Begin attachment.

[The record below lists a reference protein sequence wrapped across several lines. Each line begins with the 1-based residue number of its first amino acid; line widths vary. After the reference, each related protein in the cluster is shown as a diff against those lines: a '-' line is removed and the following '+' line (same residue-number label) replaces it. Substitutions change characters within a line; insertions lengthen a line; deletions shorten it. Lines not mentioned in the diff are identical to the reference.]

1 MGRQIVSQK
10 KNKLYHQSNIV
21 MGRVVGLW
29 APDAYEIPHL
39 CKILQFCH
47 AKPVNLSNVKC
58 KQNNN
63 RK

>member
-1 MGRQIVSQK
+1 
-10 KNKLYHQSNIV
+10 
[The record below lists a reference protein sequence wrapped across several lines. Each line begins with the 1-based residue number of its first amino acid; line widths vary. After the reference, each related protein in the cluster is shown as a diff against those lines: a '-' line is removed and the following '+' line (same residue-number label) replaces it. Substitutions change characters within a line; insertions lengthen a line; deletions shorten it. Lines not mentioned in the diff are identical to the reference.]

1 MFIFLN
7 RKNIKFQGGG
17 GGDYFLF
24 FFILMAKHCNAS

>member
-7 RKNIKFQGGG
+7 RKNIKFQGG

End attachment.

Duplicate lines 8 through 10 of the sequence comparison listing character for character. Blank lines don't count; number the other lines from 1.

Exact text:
58 KQNNN
63 RK

>member